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Students and Faculty Honored at End of Disability Awareness Month

RELEASED: Nov. 12, 2008

EAU CLAIRE — Several University of Wisconsin-Eau Claire students and faculty members received scholarships and awards at an Oct. 29 Disability Awareness Month reception.

The Office of Disability Employment Policy of the U.S. Department of Labor declared October to be National Disability Employment Awareness Month.

Junior Kansas Romportl, a Spanish major from Rice Lake, received a $700 Barbara J. Brenner Tremble Memorial Scholarship, made available to a student with a physical disability, with preference given to students with cystic fibrosis. Applicants must be in good academic standing or admitted with full standing. Preference also is given to juniors or seniors and to students with demonstrated financial need.

John Tremble of St. Paul, Minn., created the scholarship in memory of his wife, Barbara, a 1984 UW-Eau Claire nursing graduate. Following graduation, she was a medical-surgical nurse at Metropolitan Medical Center in Minneapolis. She worked closely with the director of cystic fibrosis research at the University of Minnesota on personal medical treatment and the center's research efforts. She died in 1988 following a lifelong battle with cystic fibrosis.

Senior Marna Hadler, a special education major from Goodhue, Minn., and junior Timothy Lauer, a biochemistry and molecular biology major from Whitewater and president of Student Senate, received the Robert R. Southard Memorial Scholarship for fall 2008 ($250 is awarded to a student with a disability and $250 to the Student Senate president). The scholarship is available for a student with a physical disability who is of junior or senior status, has a minimum grade point average of 2.5, and can demonstrate university or community service.

Robert R. Southard, a1958 graduate, became a quadriplegic in 1954 as a result of a diving accident. In the summer of 1956, he became the first student to attend UW-Eau Claire in a wheelchair. He was involved in student government and in 1957 was elected president. He helped found a shelter for the handicapped, now known as the L.E. Phillips Career Development Center, serving as its board president and executive director. He also founded Par-Te-Rec, a recreational organization for individuals with disabilities in Eau Claire, now run by the city Parks and Recreation department. In 1962, he was honored by the State of Wisconsin as Handicapped Man of the Year. His family created the memorial scholarship to reward student community involvement and academic success.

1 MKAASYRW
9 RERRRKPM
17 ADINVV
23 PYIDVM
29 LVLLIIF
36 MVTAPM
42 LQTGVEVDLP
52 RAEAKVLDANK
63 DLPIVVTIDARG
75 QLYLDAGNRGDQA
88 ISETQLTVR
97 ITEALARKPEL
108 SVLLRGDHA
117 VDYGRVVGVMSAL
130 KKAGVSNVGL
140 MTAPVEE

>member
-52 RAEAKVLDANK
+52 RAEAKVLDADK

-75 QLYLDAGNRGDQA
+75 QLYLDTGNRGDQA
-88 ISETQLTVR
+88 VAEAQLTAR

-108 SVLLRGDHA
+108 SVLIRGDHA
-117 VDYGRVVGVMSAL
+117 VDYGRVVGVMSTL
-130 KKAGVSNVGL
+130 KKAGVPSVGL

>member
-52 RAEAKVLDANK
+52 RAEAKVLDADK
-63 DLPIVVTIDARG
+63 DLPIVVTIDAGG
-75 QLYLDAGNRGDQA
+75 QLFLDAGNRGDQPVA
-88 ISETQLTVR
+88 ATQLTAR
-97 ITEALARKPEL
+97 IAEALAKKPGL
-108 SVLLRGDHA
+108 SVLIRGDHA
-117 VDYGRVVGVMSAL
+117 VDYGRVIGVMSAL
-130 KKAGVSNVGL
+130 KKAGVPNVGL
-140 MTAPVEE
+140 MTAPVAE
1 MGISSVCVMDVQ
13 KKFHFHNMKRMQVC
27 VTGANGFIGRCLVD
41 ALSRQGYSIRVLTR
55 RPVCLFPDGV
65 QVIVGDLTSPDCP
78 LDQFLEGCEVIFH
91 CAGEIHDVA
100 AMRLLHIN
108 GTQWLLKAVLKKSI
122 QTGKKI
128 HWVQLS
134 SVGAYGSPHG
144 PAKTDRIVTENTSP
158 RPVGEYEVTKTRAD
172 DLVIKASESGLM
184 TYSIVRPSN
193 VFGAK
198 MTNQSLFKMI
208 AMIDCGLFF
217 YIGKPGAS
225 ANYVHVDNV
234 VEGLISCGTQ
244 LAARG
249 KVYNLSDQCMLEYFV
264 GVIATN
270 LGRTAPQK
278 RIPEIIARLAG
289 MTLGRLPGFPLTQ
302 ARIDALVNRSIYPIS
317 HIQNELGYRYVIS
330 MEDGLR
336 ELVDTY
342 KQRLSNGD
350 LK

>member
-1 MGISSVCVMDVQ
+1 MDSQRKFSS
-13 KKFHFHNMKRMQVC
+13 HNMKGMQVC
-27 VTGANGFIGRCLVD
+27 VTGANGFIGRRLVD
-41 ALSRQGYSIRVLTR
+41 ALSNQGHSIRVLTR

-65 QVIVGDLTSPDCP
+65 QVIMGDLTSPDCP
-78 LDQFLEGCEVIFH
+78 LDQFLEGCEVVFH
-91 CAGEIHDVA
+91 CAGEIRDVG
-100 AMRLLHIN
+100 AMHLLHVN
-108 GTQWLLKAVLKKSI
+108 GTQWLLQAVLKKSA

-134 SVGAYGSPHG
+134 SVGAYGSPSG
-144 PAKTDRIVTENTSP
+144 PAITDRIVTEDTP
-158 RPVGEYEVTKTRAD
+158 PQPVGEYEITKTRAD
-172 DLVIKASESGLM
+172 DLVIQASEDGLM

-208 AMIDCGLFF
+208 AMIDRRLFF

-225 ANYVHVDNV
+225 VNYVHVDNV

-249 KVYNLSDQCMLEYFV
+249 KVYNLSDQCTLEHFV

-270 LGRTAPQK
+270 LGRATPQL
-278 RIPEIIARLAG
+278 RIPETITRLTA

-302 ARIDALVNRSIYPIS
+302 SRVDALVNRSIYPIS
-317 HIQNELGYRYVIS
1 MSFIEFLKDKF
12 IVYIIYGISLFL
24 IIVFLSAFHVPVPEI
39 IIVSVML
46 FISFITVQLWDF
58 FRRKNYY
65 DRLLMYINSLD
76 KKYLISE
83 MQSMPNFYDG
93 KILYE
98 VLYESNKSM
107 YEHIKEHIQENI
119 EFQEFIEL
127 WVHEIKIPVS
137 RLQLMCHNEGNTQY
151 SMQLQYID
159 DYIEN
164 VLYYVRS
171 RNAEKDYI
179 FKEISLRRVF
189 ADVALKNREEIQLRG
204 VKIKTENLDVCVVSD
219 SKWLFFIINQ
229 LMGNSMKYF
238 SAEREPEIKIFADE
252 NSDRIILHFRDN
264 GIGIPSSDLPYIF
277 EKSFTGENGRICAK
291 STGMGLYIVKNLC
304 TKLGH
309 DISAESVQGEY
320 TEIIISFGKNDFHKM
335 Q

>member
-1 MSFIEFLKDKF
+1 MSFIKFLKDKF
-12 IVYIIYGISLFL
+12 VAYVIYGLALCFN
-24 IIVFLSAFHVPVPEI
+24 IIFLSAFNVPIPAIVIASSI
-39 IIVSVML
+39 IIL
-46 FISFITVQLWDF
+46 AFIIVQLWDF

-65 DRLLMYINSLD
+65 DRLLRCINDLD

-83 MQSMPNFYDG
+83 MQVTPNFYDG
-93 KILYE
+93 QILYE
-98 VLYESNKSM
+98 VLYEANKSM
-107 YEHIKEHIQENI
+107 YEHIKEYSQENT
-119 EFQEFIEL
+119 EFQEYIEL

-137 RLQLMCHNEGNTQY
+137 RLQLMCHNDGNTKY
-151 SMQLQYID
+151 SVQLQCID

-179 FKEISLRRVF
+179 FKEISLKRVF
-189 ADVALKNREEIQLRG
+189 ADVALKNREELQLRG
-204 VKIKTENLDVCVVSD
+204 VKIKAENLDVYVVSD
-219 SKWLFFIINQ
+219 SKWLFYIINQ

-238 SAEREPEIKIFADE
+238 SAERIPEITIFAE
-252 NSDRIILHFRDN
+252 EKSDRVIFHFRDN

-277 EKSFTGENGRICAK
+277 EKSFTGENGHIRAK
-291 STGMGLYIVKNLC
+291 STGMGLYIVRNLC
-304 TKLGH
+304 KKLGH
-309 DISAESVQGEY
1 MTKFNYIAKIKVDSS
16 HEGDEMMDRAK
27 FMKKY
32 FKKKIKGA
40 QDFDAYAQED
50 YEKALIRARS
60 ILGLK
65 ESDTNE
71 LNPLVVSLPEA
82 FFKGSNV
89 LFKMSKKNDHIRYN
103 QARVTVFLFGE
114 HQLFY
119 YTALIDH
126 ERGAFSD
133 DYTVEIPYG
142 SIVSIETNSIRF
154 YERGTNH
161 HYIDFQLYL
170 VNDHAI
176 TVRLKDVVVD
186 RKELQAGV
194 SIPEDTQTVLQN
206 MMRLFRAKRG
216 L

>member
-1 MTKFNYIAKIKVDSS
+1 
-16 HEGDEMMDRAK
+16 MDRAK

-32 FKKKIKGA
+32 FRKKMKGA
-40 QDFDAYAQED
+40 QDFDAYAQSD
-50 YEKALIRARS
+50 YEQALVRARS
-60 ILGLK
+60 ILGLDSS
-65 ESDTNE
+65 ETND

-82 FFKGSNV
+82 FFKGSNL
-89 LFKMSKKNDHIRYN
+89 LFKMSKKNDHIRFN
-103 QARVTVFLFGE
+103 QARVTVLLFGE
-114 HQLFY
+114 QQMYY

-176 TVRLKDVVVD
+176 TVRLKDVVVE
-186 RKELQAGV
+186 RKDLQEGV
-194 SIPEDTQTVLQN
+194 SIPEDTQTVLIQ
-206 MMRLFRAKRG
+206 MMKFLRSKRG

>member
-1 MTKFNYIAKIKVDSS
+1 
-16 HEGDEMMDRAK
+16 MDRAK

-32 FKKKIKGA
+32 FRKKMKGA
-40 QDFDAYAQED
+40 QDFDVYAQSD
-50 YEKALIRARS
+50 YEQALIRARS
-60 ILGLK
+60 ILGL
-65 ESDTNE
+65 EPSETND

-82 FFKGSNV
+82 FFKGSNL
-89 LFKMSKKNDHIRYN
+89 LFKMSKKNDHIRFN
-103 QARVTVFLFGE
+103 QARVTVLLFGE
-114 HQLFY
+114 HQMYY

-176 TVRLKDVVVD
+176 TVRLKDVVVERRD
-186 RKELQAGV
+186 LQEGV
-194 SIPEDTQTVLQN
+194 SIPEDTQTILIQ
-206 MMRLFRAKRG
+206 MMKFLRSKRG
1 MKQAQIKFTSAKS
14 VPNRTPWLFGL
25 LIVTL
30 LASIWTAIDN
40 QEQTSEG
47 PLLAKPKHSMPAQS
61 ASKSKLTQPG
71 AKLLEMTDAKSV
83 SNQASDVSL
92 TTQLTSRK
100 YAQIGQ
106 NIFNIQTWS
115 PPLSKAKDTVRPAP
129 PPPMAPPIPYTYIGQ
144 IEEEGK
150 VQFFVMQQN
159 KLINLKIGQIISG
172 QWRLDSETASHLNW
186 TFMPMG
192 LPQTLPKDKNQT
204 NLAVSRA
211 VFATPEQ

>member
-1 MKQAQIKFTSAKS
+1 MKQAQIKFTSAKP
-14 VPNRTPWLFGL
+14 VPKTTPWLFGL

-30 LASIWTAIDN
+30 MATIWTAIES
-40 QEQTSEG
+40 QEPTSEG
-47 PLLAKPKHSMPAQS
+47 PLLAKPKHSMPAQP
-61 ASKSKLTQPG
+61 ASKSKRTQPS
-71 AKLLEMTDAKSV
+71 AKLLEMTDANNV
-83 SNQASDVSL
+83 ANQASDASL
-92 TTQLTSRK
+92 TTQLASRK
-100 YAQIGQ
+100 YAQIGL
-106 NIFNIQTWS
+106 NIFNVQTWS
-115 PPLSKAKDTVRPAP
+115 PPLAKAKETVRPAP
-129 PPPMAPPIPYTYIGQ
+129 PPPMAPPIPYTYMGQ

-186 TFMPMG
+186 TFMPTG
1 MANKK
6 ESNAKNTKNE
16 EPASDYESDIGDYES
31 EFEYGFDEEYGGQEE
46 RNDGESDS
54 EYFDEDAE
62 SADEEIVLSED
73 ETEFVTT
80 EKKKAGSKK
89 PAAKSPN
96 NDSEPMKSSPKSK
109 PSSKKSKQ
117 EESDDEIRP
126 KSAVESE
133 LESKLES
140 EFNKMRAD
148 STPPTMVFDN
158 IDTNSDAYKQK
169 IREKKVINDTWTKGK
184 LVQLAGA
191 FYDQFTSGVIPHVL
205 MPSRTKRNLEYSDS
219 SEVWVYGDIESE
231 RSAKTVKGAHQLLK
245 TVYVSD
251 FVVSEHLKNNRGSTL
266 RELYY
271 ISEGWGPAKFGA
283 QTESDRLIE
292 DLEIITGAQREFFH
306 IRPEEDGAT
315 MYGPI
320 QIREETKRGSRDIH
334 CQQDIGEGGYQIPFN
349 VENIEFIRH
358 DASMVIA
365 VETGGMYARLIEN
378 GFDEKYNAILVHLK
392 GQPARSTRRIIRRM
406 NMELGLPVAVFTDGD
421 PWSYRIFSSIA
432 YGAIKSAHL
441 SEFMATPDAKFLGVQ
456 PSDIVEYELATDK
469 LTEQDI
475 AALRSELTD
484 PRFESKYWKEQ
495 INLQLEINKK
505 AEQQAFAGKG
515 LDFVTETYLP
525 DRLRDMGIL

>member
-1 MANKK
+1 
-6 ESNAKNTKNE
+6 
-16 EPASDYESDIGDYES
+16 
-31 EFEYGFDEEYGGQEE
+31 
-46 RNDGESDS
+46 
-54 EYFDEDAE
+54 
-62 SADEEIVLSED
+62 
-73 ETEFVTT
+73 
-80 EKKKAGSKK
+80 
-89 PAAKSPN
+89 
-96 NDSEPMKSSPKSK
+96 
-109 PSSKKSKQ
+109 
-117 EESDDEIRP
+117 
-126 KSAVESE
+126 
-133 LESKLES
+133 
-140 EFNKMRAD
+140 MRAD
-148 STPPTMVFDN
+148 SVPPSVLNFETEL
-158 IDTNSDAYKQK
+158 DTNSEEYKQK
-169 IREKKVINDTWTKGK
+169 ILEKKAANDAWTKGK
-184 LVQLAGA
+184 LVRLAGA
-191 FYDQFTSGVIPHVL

Students with disabilities are invited each year to nominate a university employee who has demonstrated an outstanding commitment to ensuring the educational environment is accessible for students with disabilities. In their nomination, students are asked to provide insight into how the nominee reached out to students with disabilities in unique, caring and/or creative ways. The recipients were announced at the spring 2008 Student Development and Diversity Awards program in April, but also are recognized during Disabilities Awareness Month.

This year's recipients are Dr. Lori Bica, associate professor of psychology and chair of the department of psychology; Dr. Namji C. Kim, assistant professor of music and theatre arts; and Herr Juergen Schaupp, associate lecturer in foreign languages.

Bica was nominated by a student who uses a wheelchair and who appreciated Bica's assistance in getting across campus on a snowy day, as well as her willingness to make accommodations for the student's attention deficit disorder.

Kim was nominated by a student who said Kim was willing to overlook the student's mental and physical challenges during private piano lessons and to offer encouragement that helped the student overcome personal expectations of limitation.

"(Kim) has launched me into a whole new dimension of learning and goal setting I didn't even know was possible," the student wrote. "She has also had a positive effect on how I view myself and my ability to relate to others."

Of Schaupp, a student wrote," This professor is amazing, helpful and encouraging. He has helped me with many learning-related difficulties and has made me see German in many challenging and fun ways."

-30-

NW/JB

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